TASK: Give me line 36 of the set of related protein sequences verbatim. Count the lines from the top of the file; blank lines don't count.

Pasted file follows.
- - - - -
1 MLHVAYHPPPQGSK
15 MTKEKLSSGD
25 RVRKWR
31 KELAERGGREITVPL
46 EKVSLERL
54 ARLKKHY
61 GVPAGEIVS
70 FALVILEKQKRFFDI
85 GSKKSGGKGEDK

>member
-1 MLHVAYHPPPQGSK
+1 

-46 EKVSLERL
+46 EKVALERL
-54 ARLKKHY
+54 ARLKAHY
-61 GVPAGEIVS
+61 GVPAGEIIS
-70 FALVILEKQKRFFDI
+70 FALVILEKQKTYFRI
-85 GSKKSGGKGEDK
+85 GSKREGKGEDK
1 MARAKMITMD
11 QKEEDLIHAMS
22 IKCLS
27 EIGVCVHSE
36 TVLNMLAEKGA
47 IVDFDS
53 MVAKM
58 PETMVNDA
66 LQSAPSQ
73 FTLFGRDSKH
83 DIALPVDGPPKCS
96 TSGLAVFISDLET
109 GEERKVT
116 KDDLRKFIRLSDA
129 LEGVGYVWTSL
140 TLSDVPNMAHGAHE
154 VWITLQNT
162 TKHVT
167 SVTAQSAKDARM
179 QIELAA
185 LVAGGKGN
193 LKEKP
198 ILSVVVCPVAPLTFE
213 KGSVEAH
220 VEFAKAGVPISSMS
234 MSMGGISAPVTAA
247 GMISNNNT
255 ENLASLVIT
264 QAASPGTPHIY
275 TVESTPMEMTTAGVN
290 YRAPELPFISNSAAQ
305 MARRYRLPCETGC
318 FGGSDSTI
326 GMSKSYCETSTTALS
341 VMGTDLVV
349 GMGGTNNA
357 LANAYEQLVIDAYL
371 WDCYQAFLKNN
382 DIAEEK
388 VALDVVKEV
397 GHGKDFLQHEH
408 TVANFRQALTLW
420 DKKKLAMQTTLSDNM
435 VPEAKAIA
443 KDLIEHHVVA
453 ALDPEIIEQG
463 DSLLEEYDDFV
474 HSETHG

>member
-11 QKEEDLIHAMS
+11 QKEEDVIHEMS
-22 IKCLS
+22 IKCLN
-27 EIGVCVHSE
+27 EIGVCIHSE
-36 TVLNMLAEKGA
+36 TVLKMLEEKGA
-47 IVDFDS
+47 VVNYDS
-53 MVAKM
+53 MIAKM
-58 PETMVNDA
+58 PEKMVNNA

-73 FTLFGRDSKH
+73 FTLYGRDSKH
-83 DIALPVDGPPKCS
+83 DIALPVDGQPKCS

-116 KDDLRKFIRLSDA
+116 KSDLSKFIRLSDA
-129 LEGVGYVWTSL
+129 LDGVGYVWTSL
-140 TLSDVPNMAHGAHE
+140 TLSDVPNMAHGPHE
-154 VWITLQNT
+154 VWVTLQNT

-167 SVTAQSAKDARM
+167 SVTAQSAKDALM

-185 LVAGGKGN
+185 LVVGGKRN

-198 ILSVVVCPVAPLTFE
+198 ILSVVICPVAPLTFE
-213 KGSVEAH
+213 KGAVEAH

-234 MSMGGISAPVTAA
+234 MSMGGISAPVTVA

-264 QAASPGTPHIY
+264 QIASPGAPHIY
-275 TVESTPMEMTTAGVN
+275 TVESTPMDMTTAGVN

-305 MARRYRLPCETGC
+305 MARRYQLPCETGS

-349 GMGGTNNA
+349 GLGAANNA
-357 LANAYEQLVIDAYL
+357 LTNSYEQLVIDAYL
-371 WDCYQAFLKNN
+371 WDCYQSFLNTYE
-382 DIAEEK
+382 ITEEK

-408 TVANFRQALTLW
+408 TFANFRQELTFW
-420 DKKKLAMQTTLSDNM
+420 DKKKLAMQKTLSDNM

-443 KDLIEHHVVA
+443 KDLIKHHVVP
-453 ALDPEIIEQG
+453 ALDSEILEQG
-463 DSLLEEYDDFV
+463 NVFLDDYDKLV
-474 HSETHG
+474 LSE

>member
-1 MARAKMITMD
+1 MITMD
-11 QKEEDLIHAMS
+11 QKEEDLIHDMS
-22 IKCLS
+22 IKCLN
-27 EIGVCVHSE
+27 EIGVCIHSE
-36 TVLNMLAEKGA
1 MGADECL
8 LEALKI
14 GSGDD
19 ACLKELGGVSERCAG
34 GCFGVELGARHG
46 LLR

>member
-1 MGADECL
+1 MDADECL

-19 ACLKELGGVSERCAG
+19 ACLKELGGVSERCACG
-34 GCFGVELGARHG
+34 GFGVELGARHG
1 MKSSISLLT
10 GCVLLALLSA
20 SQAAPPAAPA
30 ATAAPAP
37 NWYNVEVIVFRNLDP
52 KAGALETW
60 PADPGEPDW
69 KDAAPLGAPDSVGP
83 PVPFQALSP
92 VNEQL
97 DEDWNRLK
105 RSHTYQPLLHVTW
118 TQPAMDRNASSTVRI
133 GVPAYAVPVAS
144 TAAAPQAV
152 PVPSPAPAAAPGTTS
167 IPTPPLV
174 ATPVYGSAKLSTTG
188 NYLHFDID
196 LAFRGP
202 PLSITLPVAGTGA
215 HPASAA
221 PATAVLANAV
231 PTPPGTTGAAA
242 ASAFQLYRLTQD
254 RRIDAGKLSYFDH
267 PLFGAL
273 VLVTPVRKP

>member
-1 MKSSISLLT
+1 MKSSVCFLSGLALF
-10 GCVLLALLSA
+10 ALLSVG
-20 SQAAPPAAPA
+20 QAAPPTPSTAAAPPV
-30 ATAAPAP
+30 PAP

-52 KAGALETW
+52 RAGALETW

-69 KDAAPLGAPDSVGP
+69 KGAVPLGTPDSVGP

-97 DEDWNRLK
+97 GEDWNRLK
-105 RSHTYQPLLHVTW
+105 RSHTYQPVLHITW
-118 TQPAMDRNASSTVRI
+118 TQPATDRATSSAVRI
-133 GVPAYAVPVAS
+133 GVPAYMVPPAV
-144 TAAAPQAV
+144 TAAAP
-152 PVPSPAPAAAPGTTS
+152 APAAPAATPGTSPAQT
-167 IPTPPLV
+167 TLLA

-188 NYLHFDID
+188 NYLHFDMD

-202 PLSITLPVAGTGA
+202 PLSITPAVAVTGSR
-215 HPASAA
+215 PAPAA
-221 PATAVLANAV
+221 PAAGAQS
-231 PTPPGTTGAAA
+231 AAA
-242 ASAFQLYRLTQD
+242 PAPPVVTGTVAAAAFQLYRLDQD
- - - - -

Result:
116 KDDLRKFIRLSDA